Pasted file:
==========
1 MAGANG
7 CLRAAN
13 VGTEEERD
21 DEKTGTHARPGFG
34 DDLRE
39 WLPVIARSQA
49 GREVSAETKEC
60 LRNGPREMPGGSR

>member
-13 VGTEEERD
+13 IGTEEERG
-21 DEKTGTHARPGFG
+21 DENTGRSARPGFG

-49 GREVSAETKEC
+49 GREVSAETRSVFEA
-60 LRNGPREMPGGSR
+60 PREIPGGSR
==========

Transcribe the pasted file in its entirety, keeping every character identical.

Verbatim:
1 MAGANG
7 CLRAAN
13 VGTEEERD
21 DEKTGTHARPGFG
34 DDLRE
39 WLPVIARSQA
49 GREVSAETKEC
60 LRNGPREMPGGSR

>member
-13 VGTEEERD
+13 IGTEEERG
-21 DEKTGTHARPGFG
+21 DENTGRSARPGFG

-49 GREVSAETKEC
+49 GREVSAETRSVFEA
-60 LRNGPREMPGGSR
+60 PREIPGGSR